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    Obama reaches out to Russia in keynote speech

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    U.S. President Barack Obama called for a new start in relations with Russia in a speech in Moscow on Tuesday, straight after his first meeting with the Prime Minister Vladimir Putin.

    MOSCOW, July 7 (RIA Novosti) - U.S. President Barack Obama called for a new start in relations with Russia in a speech in Moscow on Tuesday, straight after his first meeting with the Prime Minister Vladimir Putin.

    "Let me be clear: America wants a strong, peaceful and prosperous Russia," Obama said during his half-hour speech at the New Economic School's graduation ceremony.

    Obama's arrival at the ceremony was delayed after his visit to Putin's country residence over-ran.

    Obama told the students that the future of Russian-U.S. ties did not lie in military confrontation.

    "You get to choose where change will take us. Because the future does not belong to those who gather armies in the field or bury missiles in the ground. The future belongs to young people with an education and imagination to create as the source of power in this century.

    He said the countries must work together to prevent the proliferation of nuclear weapons.

    "Neither America nor Russia would benefit from a nuclear arms race in East Asia or the Middle East... That is why we should be united in opposing North Korea's efforts to become a nuclear power, and preventing Iran from acquiring a nuclear weapon."

    On a key dispute between Moscow and Washington - the U.S. plans for a missile shield in Central Europe - Obama said the plans could be dropped if Iran abandons its military nuclear and missile programs.

    "If the threat from Iran's nuclear and ballistic missile programs is eliminated, the driving force for missile defense in Europe will be eliminated."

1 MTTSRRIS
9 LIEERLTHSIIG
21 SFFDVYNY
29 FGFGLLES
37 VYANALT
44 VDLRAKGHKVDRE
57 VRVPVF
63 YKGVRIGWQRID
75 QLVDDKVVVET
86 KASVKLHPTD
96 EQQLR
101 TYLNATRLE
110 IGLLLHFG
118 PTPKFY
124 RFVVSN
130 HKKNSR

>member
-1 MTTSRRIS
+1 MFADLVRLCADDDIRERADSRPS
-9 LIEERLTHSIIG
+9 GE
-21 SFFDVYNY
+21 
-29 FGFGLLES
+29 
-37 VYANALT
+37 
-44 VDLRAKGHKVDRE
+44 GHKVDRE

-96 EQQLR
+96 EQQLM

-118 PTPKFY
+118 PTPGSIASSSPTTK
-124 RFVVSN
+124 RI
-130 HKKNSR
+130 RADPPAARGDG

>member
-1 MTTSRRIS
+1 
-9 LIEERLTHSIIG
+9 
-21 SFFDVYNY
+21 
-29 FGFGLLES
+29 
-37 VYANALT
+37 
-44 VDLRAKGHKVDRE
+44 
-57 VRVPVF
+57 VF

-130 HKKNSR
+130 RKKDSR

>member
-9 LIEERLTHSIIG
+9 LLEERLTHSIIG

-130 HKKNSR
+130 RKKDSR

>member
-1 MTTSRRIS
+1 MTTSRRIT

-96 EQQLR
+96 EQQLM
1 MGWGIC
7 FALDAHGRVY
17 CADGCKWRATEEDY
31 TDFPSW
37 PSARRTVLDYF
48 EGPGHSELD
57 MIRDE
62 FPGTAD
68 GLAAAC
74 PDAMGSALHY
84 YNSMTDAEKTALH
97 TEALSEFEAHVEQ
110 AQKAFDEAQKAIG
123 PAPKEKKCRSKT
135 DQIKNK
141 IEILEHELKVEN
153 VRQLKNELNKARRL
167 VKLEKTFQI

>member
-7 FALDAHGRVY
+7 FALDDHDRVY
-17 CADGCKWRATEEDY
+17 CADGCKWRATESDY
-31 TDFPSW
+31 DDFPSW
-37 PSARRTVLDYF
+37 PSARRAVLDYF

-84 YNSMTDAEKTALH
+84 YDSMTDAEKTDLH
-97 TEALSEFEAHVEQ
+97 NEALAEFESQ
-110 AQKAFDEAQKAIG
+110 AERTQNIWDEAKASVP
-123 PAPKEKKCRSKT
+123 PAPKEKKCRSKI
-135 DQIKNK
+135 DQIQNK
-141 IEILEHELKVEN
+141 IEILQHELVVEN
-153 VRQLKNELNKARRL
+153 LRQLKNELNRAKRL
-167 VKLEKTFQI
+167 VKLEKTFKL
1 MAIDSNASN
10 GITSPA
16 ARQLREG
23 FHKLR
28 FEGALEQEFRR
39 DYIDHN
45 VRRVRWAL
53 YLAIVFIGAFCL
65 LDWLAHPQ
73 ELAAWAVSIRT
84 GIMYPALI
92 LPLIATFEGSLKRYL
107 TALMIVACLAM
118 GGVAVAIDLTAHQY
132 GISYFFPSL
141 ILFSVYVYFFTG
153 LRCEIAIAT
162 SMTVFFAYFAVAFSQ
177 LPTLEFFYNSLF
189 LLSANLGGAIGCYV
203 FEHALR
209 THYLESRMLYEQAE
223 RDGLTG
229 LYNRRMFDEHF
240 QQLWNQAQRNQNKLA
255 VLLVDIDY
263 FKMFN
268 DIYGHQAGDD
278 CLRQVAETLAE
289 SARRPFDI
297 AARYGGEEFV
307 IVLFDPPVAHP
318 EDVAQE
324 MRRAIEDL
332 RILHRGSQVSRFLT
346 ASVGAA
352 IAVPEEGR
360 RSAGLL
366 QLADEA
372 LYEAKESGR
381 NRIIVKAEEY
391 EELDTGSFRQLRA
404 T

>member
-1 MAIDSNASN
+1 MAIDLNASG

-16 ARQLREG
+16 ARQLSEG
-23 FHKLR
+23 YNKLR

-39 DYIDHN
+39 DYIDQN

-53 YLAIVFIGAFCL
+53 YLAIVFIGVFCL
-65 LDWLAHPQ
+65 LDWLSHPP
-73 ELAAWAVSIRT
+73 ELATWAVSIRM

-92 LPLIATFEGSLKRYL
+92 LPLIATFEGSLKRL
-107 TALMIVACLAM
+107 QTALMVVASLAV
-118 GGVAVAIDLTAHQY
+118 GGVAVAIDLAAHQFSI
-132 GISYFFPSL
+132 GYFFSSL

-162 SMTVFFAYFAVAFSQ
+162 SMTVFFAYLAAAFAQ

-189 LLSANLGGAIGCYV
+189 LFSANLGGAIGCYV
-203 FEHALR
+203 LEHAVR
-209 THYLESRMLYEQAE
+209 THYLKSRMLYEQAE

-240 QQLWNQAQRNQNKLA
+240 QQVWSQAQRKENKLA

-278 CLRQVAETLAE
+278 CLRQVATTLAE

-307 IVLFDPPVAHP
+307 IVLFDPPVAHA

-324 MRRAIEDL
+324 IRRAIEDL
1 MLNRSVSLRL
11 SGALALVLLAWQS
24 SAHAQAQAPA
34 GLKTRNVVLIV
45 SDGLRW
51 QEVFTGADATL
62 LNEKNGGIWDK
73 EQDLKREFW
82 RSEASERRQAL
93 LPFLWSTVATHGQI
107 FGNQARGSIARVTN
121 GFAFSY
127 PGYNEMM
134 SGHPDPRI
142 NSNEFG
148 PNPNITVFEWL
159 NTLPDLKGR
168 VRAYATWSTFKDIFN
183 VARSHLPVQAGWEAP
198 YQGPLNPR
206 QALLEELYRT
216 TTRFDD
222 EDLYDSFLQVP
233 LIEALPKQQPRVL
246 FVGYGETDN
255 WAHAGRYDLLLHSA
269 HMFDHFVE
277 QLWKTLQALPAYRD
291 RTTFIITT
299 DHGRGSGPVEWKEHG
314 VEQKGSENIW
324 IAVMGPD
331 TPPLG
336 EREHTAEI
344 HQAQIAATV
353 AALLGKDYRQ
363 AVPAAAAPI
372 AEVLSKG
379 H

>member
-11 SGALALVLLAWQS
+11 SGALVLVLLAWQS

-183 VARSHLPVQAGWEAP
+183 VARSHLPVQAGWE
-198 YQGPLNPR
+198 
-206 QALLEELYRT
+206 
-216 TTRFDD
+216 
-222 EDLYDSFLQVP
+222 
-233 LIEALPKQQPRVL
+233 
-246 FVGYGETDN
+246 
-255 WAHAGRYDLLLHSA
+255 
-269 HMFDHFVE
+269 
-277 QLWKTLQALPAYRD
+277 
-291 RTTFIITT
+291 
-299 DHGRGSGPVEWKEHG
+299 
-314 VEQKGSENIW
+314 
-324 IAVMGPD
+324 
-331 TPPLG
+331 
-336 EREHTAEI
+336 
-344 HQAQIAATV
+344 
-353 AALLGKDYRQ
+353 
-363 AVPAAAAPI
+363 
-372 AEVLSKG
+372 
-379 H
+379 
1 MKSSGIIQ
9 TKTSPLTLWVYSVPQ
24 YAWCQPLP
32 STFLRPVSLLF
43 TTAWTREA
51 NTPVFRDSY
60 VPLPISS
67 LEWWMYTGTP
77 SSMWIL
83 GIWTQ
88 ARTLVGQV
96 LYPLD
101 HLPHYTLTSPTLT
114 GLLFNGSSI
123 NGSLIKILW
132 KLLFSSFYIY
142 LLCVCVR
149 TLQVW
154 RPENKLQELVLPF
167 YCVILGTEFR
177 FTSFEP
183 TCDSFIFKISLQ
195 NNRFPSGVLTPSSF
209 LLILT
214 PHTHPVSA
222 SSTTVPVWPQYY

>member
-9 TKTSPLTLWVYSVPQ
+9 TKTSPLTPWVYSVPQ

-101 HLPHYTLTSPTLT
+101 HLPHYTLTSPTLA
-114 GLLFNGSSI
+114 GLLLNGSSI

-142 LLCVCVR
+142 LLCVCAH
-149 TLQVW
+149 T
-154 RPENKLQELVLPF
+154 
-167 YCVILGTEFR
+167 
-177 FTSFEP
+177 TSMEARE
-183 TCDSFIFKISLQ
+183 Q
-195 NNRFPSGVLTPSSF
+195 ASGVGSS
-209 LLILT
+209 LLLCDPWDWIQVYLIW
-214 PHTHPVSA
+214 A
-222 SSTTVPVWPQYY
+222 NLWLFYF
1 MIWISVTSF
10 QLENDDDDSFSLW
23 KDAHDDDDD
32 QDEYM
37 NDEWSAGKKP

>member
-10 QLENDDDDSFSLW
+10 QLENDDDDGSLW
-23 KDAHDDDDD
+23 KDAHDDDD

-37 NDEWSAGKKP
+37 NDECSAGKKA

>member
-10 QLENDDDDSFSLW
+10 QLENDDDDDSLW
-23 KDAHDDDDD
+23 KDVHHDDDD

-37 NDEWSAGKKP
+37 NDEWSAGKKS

On Monday, the first day of his visit to Russia, Obama met with President Dmitry Medvedev, and signed a framework deal on strategic arms reduction. Later on Tuesday, he is to meet with former Soviet leader Mikhail Gorbachev, and chess grandmaster and opposition activist Garry Kasparov, an outspoken critic of Putin.

    Despite Obama's veiled criticism of Putin ahead of his visit, who he accused of having "one foot in the old ways of doing business and one in the new," the U.S. administration said Obama was impressed by his first impressions of the premier.

    "I would say he's very convinced that the prime minister is a man of today and he's got his eyes firmly on the future," the Associated Press quoted an unnamed senior U.S. administration official as saying.

    Russian government official Yury Ushakov told reporters after the talks at Novo-Ogaryovo, which also involved U.S. National Security Adviser Jim Jones, Undersecretary of State William Burns and Russian Foreign Minister Sergei Lavrov, that the talks were held in a "very open, free and friendly atmosphere," discussing "the essence of our relations."

    One of the key issues raised by Putin was Russia's objections to NATO's plans to admit Georgia and Ukraine.

    "They spoke about Georgia and Ukraine, and about the post Soviet space in general. The U.S. president promised to take on board the specifics of our relations with these countries," Ushakov said.

    The official said Putin explained the importance of the countries to Russia and its security, in particular Ukraine, "where 17 million Russians live."

    "Putin put forward certain arguments, which I believe allowed Barack Obama to gain a better understanding of the situation," he added.

    Obama later gave reassurances on the issue during his speech, saying: "America will never impose a security arrangement on another country," and that "for any country that applies to an organization like NATO, the majority of its people" must support the idea.

    "But let me be clear: NATO must be seeking collaboration with Russia, not confrontation."

    On the U.S. role in world affairs, he said the country did not seek to dominate other countries.

    "No one nation can meet the challenges of the 21st century on its own, nor dictate its terms to the world. That is something that America now understands, just as Russia understands. That's why America seeks an international system that lets nations pursue their interests peacefully, especially when these interests diverge."


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